3.05.2009

Top 10 Animation Books

I have been asked quite a few times recently to recommend some books to people who are either trying to get into the animation industry or are looking for something to inspire them to the next level. This list isn't in any way complete or definitive, but these are the books I feel everyone should have in their library.

10. The Art of Animal Drawing by Ken Hultgren
- Written and illustrated by a former Disney animator, this is THE book for studying animal anatomy and how it translates into appealing motion. A great Dover Classic release, so it's reasonably priced to boot!

9. Cartoon Animation by Preston Blair - A collection of two classic Walter Foster books (and including oodles of new goodies as well!), Cartoon Animation is a great overview of the art of animation. One of the great features of this book is the frame by frame breakdowns of several classic animated scenes, including the dancing hippos from Fantasia!

8. How to Draw Comics the Marvel Way by Stan Lee and John Buscema - Not technically considered an "animation" tome, but I've found this to be an incredibly vital resource for storyboarders. The information on composition and action posing can't be beat.

7. Animator's Survival Kit by Richard Williams
- A great, more recent volume by the directing animator of "Who Framed Roger Rabbit" and "The Thief and the Cobbler." Williams is known for his attention to detail and for teaching the principles of animation as they are meant to be taught.

6. How to Write for Animation by Jeffrey Scott - Anyone who plans to delve into story, especially television and direct to video animation projects, should own this animation script bible by the prolific Jeffrey Scott. Scott has penned a dizzying number of classic episodes, and has even won an Emmy or two. (And he's related to Moe Howard of the Three Stooges. How cool is that?)

5. Producing Animation by Catherine Winder and Zahra Dowlatabadi - The most effective, informative, and comprehensive book I've ever read concerning the producer's role in animation. I recommend this to anyone who plans to be a director or producer... It will be your best friend when you have to make those tough production decisions.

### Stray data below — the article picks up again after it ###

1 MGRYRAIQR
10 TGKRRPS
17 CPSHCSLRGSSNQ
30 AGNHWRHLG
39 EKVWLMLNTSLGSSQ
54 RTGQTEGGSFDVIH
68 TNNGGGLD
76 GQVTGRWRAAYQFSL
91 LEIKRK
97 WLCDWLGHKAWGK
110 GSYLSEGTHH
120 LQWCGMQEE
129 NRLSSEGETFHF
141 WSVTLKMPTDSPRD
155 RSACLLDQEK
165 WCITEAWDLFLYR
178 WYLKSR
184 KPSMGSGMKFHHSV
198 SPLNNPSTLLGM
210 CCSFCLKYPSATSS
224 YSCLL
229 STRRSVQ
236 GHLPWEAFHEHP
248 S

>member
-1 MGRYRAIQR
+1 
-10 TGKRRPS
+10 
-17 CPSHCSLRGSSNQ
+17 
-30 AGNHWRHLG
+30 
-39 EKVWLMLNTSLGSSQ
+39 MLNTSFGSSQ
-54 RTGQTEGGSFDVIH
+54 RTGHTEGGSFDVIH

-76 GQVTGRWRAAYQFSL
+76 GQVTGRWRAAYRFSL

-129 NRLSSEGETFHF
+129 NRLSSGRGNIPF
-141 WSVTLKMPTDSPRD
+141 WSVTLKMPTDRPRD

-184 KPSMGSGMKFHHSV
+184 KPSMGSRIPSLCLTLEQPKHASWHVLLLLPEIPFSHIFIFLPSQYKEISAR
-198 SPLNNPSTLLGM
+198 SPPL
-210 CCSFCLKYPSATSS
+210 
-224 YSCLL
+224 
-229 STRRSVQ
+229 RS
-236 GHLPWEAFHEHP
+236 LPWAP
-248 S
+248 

4. Creating Characters with Personality by Tom Bancroft - Not only does this contain some sage advice about how to create appealing characters that fit your story, it's also chock full of assignments to help you hone your skills. Great, affordable book with tons of contemporary ideas.

3. Force: Dynamic Life Drawing for Animators by Mike Mattesi - Much of this book can come across as a glorified sketchbook, but studying Mattesi's drawings reveals the hidden power and force of human anatomy. A perfect companion for life drawing exercises.

2. Understanding Comics by Scott McCloud - Again, not necessarily intended as an animation guide, McCloud's analysis of the comic art form lends itself to storyboard work, layout, and animation. An interesting study of how our brains process sequential information.

1. Disney Animation: The Illusion of Life by Frank and Ollie - Since it's original release, this large and beautiful volume has been widely referred to as the "Animation Bible". No book before or since has quantified the magical pieces that make up a Disney animated film. Meant to be enjoyed and understood over a lifetime, this is the single most important book about the creation of animation.

So, that's my list... What books would you add? Any additional thoughts on what I've listed here? If I get enough suggestions from everyone, I'll do a follow up post with the Top 10, Part Two!

Stay classy, bloggers!

7 comments:

S.T. Lewis said...

I like all of the "Art Of ___" books too, but those don't teach you how to do animation as much as they just remind you that you suck at everything you do... or shall I say that I suck at everything I do. You do just fine. Except "to boot." Don't say that.

Richard Gaines said...

I think I have the (moral) majority of the aforementioned books. And guess what. I still have light years to go. :-(

PS-Do more dalmatian characters!

JK said...

All About Techniques in Drawing for Animation Production, by Sergi Camara is a great candidate for your bookshelf. It is a very complete look at the process of animation from start to finish and also helps bridge the gap between 2D photographic animation techniques and 2D computer assisted animation.

Milan Rubio said...

A must be list, well linked, but... what about the Muybridge ones?
Great blog, great artist!
Thanks for the visit.
See you!

flashfox said...

Richard Williams has this amazing 16 DVD set of Animator's Survival Kit out now. I wish I could afford to own it. *dreamy sigh*

Heather Dixon said...

I really like the Ben Balistreri books, action cartooning and fantasy cartooning, I think they are called.

Also the Brian Lemay layout books are smokin'!

David Nethery said...

I would add to your list:

"Character Animation Crash Course" by Eric Goldberg

"Drawn To Life , Vol. 1 and Vol 2." by Walt Stanchfield.